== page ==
Small Business Saturday also did play something of a role in the store’s good Thanksgiving weekend, with Cumberland getting a few first-time clients that day who told the store that they would much rather shop small independents than the big-box retailers.

The store also received the prestigious “Jeweler of the Year” award from the 24 Karat Club Southeastern United States and the 2015 Small Business of the Year from the Cobb Chamber of Commerce, and still is seeing some momentum from those awards, he said.

Jacobson said he’s “cautiously optimistic” about the season ahead. Even though he acknowledged that that those two words get thrown around a lot, he said it’s still the best way to describe how he’s feeling right now. People are spending and the stock market is high, and as long as the store can stay focused, keep track of the traffic flow and sales and accommodate every customer, they can do well.

Steve Allen of Allen’s Jewelers in Albany, Georgia, also reported a strong start to the holiday season, seeing both traffic and sales do “much better” this year.

But even though the store tried pushing for Small Business Saturday, including a 30-percent-off promotion, they didn’t see much turnout for it. Instead, Black Friday, which doesn’t usually do that well for them, turned out to be the best day.

While he doesn’t know why that is, he said they ran the gamut on prices for pieces sold, from smaller jewelry all the way to a $39,000 engagement ring.

But the strong business over the Thanksgiving weekend wasn’t a sudden uptick for the store; rather, business has been up since the election was over, Allen said, and he thinks that may have something to do with the results.

“I think, from what I can tell, everybody thinks a business man in office means business will be better for everyone.”

For the overall holiday season, he said he expects the store to be up in sales as people feel more comfortable spending. This year, they’re going to put more focus on social media to boost their internet presence.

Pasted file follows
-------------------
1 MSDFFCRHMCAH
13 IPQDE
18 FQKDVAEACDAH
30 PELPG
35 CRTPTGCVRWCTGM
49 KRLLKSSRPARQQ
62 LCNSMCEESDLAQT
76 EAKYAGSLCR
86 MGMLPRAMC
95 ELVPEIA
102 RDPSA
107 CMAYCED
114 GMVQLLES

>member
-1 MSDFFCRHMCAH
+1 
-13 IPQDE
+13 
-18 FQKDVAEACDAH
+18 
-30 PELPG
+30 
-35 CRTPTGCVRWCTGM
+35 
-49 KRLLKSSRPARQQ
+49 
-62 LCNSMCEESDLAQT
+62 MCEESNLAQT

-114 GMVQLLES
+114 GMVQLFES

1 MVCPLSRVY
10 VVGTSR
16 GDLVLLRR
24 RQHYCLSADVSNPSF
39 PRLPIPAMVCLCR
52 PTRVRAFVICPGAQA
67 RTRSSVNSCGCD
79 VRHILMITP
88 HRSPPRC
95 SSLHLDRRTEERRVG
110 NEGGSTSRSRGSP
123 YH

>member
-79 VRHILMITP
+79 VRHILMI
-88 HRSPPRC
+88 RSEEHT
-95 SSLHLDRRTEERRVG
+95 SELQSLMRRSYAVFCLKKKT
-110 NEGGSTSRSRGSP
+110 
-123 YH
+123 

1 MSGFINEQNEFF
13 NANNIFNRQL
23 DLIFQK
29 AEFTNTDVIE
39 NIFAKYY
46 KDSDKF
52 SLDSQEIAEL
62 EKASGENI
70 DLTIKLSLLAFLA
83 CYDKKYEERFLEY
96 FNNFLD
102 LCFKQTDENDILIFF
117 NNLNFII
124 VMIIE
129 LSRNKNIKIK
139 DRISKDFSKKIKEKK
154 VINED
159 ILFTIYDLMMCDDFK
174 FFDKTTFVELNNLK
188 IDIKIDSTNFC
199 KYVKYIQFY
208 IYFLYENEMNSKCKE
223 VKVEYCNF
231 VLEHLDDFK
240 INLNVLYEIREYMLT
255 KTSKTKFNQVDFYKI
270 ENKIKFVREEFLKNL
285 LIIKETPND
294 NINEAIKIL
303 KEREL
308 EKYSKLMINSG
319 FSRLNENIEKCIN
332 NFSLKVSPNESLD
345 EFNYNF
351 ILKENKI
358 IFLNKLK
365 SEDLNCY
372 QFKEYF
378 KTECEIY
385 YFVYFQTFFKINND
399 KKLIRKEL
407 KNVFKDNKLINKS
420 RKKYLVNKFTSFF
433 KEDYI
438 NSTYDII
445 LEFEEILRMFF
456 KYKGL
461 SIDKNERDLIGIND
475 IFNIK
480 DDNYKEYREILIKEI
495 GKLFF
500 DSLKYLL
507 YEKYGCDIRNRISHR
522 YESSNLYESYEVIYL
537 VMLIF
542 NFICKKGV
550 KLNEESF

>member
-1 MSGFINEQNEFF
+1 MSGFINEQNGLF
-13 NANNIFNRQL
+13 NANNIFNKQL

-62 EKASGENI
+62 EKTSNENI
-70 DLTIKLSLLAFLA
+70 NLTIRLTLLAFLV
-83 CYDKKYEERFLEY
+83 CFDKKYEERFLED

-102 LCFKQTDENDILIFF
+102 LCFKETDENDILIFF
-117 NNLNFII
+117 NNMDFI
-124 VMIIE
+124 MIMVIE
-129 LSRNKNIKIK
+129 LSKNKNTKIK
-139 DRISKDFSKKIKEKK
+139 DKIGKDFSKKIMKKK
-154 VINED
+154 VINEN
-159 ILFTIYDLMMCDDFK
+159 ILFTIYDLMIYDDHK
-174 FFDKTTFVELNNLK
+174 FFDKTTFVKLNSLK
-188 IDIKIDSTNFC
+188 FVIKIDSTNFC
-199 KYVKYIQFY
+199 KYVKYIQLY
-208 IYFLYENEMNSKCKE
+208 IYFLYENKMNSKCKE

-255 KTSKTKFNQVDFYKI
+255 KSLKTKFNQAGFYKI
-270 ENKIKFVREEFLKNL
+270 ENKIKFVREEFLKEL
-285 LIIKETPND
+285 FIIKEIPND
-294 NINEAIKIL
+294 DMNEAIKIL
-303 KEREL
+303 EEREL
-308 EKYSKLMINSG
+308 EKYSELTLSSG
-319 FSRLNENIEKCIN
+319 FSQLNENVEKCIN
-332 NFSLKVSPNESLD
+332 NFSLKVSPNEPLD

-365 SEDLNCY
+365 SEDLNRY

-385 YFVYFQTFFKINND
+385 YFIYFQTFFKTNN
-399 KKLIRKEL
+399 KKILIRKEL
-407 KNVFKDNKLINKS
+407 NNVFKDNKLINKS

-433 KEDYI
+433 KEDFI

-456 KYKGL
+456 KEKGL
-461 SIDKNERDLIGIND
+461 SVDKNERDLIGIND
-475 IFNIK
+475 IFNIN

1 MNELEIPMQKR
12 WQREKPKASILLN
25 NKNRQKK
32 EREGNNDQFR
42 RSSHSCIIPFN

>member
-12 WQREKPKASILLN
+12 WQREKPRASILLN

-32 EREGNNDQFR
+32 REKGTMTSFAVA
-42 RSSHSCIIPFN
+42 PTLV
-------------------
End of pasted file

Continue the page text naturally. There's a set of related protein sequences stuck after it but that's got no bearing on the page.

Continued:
Midwest: Michigan vs. Ohio
Black Friday was a good day for both Randy Cole in Troy, Michigan and Jeffrey Mann in Toledo, Ohio but slowed down on Saturday for the same reason: the big game between Michigan and Ohio State, which kicked off at noon.

Still, Cole, who owns the Diamond Vault of Troy, said they had “tremendous” sales Friday, with their engagement ring business continuing to be strong just as gifting season starts.

He attributed the store’s success with bridal to word-of-mouth marketing, mainly in the form of online reviews on sites like Google, The Knot and Yelp.

Customers, particularly millennial customers, come in, have a great experience, and let others know about it via the internet.
“We work hard all day every day for the customer,” Cole said.

He also noted that, “I think the holiday season is going to be a great season, because it’s already started to be a great season.”

Mann said he expects his store as well as the overall jewelry industry to have a strong holiday season, and he has his eye on making one sale in particular: the 16-carat $1 million Forevermark diamond that comes with a “free” Mercedes-Benz.

Though Mann said Monday he hasn’t sold that million-dollar diamond yet, he does have one prospect.

South Central: Not Putting All Your Eggs in One Basket
Both Susan Eisen, who owns a jewelry store in El Paso, Texas, and Craig Underwood of Underwood’s Fine Jewelers in Fayetteville, Arkansas said they had a solid weekend.

For Eisen, the key to success was, and is, diversification.